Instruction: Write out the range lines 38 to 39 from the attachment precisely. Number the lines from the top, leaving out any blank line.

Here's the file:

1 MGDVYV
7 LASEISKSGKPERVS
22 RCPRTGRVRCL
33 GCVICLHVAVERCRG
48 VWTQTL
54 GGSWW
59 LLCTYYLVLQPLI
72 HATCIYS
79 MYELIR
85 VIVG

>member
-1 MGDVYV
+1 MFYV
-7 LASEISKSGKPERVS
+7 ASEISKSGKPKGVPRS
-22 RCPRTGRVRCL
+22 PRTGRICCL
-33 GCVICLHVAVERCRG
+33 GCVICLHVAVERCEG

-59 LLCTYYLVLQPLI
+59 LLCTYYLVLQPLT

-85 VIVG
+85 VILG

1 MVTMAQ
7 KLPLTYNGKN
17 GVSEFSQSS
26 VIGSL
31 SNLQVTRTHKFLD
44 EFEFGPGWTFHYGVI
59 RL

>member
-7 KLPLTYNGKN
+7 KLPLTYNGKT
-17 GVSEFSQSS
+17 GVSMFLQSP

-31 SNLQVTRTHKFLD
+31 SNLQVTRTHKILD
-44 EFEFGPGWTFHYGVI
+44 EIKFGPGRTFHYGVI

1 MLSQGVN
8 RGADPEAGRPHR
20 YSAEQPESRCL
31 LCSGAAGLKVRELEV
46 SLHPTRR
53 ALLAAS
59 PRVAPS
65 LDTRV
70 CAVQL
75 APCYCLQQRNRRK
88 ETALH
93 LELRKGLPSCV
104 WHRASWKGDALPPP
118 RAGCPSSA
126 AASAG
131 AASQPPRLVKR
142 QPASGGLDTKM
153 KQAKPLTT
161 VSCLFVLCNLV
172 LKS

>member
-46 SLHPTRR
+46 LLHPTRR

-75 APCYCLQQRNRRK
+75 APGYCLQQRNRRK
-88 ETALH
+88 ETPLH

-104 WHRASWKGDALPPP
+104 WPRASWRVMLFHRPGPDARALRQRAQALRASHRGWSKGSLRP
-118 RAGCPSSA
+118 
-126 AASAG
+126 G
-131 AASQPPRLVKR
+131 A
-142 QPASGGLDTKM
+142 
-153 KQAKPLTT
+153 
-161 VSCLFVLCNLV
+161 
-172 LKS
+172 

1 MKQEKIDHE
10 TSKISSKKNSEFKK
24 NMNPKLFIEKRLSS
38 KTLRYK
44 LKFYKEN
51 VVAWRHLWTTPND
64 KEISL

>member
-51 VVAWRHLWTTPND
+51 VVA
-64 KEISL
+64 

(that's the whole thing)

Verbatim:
-44 EFEFGPGWTFHYGVI
+44 EIKFGPGRTFHYGVI